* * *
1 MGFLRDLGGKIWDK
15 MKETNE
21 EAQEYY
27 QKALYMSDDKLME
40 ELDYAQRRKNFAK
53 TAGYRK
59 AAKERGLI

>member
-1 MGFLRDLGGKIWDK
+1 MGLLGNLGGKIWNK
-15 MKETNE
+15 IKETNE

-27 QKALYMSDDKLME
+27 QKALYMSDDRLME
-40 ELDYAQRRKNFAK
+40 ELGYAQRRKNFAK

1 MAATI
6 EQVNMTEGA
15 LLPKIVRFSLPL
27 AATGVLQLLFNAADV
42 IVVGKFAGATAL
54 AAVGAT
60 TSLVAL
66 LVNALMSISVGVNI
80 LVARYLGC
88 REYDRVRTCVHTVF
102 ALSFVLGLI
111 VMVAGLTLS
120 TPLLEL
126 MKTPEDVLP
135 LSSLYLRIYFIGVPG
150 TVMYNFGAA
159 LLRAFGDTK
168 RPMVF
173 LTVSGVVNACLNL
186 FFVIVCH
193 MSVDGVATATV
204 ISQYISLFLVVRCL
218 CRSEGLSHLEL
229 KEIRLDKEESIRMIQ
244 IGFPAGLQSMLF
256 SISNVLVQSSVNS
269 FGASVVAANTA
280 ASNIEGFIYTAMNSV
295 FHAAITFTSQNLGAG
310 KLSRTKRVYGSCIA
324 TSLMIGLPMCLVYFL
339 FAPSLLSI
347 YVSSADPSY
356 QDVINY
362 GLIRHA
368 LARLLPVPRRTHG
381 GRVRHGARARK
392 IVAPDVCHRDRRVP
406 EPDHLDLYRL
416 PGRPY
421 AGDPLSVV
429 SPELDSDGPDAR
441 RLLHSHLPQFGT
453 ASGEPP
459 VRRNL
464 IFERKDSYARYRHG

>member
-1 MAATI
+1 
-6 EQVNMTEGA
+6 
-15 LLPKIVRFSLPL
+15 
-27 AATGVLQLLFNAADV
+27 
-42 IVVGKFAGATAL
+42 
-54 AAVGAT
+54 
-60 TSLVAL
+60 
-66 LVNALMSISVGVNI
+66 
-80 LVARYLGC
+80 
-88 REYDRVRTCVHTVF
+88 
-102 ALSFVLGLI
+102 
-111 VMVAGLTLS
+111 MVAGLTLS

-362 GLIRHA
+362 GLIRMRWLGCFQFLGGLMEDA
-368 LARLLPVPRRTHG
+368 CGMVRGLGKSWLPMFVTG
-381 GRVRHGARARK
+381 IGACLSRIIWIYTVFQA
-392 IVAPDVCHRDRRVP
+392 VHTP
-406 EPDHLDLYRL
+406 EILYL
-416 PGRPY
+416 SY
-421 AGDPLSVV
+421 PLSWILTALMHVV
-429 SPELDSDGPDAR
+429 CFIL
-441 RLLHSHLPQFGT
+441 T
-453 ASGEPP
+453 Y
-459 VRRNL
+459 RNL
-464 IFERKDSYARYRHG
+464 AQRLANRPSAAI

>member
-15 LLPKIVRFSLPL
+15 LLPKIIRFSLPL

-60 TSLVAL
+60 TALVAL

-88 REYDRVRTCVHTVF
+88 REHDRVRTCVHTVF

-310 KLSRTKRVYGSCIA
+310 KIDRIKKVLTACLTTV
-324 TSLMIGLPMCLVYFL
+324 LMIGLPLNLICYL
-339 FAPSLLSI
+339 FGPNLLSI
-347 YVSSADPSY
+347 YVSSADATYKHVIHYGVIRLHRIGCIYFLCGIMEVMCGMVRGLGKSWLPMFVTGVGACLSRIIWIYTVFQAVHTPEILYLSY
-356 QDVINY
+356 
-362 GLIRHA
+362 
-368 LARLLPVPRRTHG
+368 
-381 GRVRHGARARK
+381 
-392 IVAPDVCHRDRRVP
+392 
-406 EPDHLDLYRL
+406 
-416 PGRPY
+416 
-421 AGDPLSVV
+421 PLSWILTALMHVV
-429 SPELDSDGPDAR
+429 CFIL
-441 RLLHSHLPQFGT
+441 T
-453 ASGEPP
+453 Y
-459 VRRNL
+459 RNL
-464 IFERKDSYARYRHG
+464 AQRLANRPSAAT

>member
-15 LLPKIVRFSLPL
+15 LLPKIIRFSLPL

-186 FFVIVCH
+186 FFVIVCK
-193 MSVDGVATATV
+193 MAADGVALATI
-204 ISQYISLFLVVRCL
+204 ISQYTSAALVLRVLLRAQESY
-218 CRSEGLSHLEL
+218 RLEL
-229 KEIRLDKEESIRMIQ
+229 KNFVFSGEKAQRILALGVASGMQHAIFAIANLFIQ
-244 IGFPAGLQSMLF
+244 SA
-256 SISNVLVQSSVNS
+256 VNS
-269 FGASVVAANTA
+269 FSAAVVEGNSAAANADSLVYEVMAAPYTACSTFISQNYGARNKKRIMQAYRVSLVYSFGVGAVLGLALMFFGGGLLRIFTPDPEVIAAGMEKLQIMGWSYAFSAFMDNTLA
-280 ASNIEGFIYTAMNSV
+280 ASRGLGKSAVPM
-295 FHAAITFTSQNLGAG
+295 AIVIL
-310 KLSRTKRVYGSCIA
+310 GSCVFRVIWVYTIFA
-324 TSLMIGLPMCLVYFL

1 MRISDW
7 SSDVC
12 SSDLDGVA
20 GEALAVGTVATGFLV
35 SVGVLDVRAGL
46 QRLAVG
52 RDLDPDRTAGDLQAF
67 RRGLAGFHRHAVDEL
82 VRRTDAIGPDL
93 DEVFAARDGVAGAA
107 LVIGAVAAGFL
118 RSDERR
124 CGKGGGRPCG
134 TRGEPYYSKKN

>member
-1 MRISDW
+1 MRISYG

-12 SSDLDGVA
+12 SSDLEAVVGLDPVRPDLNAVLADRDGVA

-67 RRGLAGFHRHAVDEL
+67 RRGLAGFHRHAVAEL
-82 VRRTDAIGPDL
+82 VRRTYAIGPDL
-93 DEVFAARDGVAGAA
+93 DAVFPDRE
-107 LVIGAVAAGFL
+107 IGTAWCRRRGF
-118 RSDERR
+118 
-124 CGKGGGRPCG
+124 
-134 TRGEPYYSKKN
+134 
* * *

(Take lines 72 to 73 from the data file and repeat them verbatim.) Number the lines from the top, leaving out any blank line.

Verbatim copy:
-42 IVVGKFAGATAL
+42 